Former Island County prosecutor and Coupeville resident Bill Hawkins is the next District Court judge, and he said he will emphasize more “transparency,” including allowing cameras in the courtroom.
Hawkins, 57, was unanimously chosen by the commissioners last week to fill the remainder of Judge Peter Strow’s term. The 16-year veteran of the bench retires at the end of March.
Hawkins, who beat out six other applicants for the position, called the interview process and the trust placed in him by the board a “humbling experience.” Although he has held the public’s trust before, it’s something that must be earned and Hawkins said he is eager to get to work.
“I’m just honored,” he said, moments after he was announced as Strow’s successor.
The first round of interviews was held Wednesday and the pool of candidates narrowed to three: Hawkins; Coupeville attorney and public defender Mark Hanley; and Linda Kipling, who is the current District Court commissioner.
The board interviewed each in open public session Friday, and the board made its decision following an executive session.
All three commissioners said in separate statements that the choice was not easy, that each of the candidates brought different qualities and strengths.
“Your integrity was clear,” said Price Johnson, of the three finalists. “I firmly believe our citizens would have been very well served, just in very different ways.”
Hawkins is currently a pro-tem judge for the District Court and has more than 30 years experience in the courtroom. He earned his degree from the University of Colorado, School of Law in 1982.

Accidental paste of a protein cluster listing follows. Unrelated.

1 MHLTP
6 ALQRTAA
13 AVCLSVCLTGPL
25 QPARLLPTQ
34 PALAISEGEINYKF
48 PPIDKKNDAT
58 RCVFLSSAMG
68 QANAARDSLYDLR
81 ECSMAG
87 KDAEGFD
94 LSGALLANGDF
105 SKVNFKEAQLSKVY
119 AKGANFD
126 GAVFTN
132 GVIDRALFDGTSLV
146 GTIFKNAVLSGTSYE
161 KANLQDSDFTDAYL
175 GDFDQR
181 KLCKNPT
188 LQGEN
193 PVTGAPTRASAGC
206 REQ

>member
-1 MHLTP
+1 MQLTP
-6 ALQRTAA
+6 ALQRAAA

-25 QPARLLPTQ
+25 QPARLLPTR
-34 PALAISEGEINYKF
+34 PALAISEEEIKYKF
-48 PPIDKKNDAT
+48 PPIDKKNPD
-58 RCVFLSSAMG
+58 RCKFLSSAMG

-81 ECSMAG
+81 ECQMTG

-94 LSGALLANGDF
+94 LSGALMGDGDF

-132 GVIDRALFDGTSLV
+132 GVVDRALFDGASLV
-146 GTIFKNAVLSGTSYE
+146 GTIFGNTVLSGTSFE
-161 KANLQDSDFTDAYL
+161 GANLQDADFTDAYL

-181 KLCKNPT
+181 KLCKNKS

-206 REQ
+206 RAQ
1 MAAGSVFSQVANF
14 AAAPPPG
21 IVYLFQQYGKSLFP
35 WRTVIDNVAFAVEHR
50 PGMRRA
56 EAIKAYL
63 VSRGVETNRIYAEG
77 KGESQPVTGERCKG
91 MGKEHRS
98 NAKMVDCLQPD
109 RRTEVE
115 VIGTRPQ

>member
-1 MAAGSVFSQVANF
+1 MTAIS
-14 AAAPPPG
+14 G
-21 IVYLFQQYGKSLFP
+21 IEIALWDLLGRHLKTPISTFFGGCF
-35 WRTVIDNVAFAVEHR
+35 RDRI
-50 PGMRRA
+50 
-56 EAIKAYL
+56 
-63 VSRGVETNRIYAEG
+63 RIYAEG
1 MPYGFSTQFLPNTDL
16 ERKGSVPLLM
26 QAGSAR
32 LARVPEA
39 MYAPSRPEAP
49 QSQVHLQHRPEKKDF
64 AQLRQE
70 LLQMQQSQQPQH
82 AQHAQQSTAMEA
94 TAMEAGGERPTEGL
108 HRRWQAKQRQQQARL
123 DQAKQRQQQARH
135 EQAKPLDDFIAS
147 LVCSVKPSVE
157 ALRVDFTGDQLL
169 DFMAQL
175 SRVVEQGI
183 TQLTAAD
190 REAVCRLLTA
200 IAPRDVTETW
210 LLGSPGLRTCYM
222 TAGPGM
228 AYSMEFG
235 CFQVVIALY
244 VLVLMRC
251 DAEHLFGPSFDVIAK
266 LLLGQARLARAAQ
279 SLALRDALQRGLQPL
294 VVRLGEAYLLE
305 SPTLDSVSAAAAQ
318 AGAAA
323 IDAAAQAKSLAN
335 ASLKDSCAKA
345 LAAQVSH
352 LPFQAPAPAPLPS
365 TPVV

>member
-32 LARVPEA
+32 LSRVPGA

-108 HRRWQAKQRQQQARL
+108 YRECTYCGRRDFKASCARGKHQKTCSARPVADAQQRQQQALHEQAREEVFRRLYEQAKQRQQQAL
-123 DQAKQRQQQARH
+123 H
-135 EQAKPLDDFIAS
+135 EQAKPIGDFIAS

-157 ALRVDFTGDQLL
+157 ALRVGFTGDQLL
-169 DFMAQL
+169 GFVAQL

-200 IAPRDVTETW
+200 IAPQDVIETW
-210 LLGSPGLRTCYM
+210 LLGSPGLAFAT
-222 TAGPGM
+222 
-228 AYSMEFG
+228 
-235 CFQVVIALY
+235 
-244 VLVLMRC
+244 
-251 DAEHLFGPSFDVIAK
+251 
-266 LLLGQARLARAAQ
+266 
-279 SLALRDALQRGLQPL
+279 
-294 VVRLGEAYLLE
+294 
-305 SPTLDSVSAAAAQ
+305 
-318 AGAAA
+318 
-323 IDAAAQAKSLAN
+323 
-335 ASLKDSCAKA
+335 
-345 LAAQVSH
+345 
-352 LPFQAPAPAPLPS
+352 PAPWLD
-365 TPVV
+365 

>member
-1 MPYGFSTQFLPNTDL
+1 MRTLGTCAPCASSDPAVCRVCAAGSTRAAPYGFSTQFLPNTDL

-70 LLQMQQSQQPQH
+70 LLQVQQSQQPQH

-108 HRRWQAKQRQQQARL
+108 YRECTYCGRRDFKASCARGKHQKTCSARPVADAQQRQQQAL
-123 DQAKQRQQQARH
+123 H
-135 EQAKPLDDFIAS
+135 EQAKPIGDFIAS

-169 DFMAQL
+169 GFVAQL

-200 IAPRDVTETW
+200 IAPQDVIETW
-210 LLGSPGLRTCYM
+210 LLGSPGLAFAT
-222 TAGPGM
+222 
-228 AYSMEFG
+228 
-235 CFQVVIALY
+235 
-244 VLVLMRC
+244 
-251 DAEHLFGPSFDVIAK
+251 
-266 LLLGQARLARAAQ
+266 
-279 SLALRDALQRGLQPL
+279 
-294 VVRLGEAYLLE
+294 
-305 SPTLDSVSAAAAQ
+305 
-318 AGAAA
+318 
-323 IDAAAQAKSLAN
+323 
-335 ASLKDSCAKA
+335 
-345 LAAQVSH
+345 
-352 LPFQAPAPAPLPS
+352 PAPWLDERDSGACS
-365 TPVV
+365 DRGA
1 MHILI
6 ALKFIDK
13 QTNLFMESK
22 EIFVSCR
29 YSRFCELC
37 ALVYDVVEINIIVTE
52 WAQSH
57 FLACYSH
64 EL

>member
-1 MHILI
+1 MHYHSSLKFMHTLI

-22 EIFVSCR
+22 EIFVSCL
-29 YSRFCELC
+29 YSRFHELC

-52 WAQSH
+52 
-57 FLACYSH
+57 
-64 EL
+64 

Hawkins spent 17 years in the Island County Prosecutor’s Office, seven of which were as the elected prosecutor, before leaving to spend the next 10 years in private practice. Most recently, he was the city prosecutor and attorney for Oak Harbor.
Given his past experience as a lawyer, pro-tem judge and as an elected official, Hawkins said he entered the interview process confident that his qualifications and skills made him a good fit to be the District Court judge.
“I’m comfortable doing the job and I know I can do it,” Hawkins said.
The former prosecutor said he has great respect for his predecessor and doesn’t have a lot of changes in mind.
First and foremost, he said he has no plans to make staff changes and that includes keeping Kipling on the job.
“She stays, she’s great,” Hawkins said. “Everybody stays … they are all just outstanding.”
A District Court commissioner is also a judge but one who is appointed by the court’s elected official.
Despite his respect for Strow, Hawkins said he plans to make a few improvements. For one, he said he would like to improve transparency and would end a long-held ban of cameras in the courtroom.
A “TV battery” can be invasive and sometimes inappropriate but, in general, cameras will be allowed in the courtroom, he said.
He plans to encourage an overall environment of openness.
“I will consider this one of the very first talks (with court staff),” Hawkins said.
What strategies might be employed to better connect the District Court with the rest of county government was one of the questions asked of candidates during the final interview process.
Hawkins said that he was contacted by a slew of county officials, including Superior Court Judge Alan Hancock, prior to the interviews and the need for “more communication” was made clear.
Hawkins also plans to trim expenditures, such as the purchase of expensive law books. The information is necessary but much of it is available online at a discounted price or, in some cases, for free.
As for big changes, Hawkins has no immediate plans. His philosophy is that new department heads need to learn how the organization works first.
Any changes that are made should be done slowly and with respect to employees.
“A wise man once said that if you want to move that piano in church from one side of the room to the other, you move it an inch every Sunday,” Hawkins said.
Although Strow is stepping down in the middle of his term, Hawkins is not required to run for office in November, but can serve out the last two years.
The seat is next up for election in 2014.
The position carries a four-year term, pays $141,710 and is nonpartisan